Subject : Christian Religious Studies
Term : First Term
Week: Week 8
Class : Basic 6 / Primary 6
Previous lesson :
The pupils have previous knowledge of the previous topic as it relates to the implication of Lydia’s conversion
Topic : The Letters Of Paul Known As The Epistles
Behavioural objectives :
At the end of the lesson, pupils should be able to
- Say the meaning of the Epistles
- Mention some of the Epistles that are written by Paul
- Write out the reasons for writing the Epistles
Instructional Materials :
- Wall charts
- Related Online Video
- Flash Cards.
- The Holy Bible
Methods of Teaching :
- Class Discussion
- Group Discussion
- Asking Questions
- Role Modelling
- Role Delegation
Reference Materials :
- Scheme of Work
- Online Information
- 9 Year Basic Education Curriculum
- The Holy Bible
The Pauline epistles, also called Epistles of Paul or Letters of Paul, are the thirteen books of the New Testament attributed to Paul the Apostle, although the authorship of some is in dispute. .The Pauline epistles are usually placed between the Acts of the Apostles and the Catholic epistles in modern editions
Since after the Damascus road experience with the Lord, Jesus caused a big change in Paul’s life. Instead of being a persecutor of the people of the Way, that is, Christians, he was now a missionary, especially to the Gentiles.
In the course of his missionary work, Paul visited many communities. Among the communities he visited, as a result of his missionary journeys were Ephesus, Thessalonica, Corinth, Syria, Rome, Philippi, Galatia, Pamphylia, Iconium, Lystra, Derbe, Beroea and Athens.
The life of Paul is a proof that when one is in Christ, one is a new creation; old things are passed away. Map of Europe showing Macedonia and Philippi
Reasons for the Letters or Epistles of Paul
We all have reasons for writing letters to people we know. It may be for greetings, to ask after their well-being, or to pray with and for them.
Paul wrote his Epistles for many reasons. One of such reasons was to encourage believers in Christ. He also wrote to correct false doctrines and quarrels among believers. For example, Paul wrote to ‘his son’ Timothy to be wary of false prophets: those who frowned at eating some foods. In addition, Paul wrote to proclaim the good news of the Lord Jesus. He said,
‘This is a faithful saying and worthy of full acceptance, that Christ Jesus came into the world to save sinners.’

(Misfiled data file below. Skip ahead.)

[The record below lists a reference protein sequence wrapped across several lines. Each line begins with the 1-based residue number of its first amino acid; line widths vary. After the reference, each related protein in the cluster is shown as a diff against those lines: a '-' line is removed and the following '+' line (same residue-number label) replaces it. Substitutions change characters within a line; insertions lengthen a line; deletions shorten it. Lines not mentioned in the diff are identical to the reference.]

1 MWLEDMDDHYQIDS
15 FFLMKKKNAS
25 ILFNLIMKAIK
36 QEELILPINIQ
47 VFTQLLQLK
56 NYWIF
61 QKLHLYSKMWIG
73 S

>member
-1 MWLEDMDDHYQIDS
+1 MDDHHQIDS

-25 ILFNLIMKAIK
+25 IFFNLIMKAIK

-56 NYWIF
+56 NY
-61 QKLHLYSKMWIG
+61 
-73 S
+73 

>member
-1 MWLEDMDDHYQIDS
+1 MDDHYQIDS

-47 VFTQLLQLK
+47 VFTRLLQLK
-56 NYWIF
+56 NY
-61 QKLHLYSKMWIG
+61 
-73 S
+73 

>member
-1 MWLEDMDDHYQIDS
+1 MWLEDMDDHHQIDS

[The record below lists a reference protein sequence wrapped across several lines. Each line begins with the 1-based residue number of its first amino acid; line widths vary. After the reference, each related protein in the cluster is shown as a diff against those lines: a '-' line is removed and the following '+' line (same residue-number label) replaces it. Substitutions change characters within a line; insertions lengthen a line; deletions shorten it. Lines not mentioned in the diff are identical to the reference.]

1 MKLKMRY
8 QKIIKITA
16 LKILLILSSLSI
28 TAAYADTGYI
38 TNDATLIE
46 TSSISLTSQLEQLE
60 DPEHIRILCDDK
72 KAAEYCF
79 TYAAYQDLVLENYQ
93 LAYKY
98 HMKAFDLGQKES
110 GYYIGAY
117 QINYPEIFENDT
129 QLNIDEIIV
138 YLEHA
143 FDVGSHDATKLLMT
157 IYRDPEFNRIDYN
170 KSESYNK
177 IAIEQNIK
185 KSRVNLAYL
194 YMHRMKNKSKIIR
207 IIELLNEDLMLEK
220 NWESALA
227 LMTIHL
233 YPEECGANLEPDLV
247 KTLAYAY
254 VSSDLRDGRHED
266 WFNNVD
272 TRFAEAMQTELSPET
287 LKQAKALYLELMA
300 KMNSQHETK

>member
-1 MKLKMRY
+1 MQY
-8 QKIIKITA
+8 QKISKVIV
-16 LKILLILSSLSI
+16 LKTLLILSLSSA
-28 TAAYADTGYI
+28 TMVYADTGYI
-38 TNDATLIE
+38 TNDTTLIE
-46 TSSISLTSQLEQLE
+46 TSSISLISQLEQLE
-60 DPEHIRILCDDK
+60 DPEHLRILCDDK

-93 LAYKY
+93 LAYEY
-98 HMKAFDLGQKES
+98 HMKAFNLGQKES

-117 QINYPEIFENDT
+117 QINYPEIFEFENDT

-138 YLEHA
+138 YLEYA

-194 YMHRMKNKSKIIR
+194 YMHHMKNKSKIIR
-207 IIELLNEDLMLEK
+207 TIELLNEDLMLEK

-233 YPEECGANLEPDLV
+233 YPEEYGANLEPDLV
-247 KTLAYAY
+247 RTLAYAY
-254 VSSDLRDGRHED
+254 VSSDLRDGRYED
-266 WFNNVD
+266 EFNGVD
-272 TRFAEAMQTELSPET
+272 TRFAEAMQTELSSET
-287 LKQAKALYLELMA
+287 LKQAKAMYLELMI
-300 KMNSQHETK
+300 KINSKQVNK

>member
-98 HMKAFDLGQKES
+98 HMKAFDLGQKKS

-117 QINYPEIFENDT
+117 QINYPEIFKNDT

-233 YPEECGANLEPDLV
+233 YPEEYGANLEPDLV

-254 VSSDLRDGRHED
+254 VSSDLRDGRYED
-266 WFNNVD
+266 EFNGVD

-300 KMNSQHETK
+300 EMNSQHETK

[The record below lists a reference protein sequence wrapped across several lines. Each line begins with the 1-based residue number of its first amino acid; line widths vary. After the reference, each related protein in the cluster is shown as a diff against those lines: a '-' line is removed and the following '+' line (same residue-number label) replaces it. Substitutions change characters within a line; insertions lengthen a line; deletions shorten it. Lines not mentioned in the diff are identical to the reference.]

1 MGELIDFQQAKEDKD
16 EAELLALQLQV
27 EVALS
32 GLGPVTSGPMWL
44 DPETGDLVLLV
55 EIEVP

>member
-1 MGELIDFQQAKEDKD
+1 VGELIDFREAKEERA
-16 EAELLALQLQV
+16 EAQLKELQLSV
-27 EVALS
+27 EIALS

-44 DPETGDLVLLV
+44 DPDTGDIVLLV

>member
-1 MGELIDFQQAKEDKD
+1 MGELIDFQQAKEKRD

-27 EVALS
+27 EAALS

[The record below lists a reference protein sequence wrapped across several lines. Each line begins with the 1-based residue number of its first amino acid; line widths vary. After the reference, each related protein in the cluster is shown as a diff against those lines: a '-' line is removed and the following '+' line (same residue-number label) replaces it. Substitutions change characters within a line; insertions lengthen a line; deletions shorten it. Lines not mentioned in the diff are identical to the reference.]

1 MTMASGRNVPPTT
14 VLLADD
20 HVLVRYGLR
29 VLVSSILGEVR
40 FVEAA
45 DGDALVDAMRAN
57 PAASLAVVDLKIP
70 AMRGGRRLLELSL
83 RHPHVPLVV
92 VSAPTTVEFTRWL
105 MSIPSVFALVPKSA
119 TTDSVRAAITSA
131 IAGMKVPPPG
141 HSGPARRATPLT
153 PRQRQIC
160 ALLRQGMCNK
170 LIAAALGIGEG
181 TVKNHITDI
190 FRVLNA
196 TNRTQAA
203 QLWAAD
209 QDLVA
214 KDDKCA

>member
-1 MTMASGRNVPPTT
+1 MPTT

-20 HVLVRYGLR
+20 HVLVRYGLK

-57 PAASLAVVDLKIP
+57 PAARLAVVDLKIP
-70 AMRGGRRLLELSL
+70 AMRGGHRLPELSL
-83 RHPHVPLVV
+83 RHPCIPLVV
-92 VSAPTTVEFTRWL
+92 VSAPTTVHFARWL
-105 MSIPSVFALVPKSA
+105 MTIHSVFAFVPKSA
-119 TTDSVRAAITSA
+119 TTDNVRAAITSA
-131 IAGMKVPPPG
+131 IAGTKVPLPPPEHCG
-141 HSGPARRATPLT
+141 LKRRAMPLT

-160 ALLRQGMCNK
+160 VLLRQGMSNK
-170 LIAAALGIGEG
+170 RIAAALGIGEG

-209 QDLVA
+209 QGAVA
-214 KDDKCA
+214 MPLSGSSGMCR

The epistles of St Paul
Paul is generally known as an apostle to the Gentiles. It has been shown that he wrote about two-thirds of the New Testament. He wrote many letters as a means of encouraging believers and sustaining the faith in God through Jesus Christ. Among the epistles are:
Letters to the Romans, (I andI2)
Colossians, (I and 2)
Thessalonians, (I and II)
Titus, and Philemon.
Paul was indeed uniting the Christians in these communities through his letters.
The topic is presented step by step
The class teacher revises the previous topics
He introduces the new topic
The class teacher allows the pupils to give their own examples and he corrects them when the needs arise
The class teacher wraps up or conclude the lesson by giving out short note to summarize the topic that he or she has just taught.
The class teacher also goes round to make sure that the notes are well copied or well written by the pupils.
He or she does the necessary corrections when and where the needs arise.
- Write out the major communities visited by Paul and his companions.
- Say the need for Paul to write letters (epistles) to each of these communities.
- List three letters of_ Paul
- ________________ and ______________are written after The Book of Timothy
- The firs three Epistles of Paul are. _______________________; ___________and _________________
Prepare for the next lesson by reading about The epistles of Paul part 2
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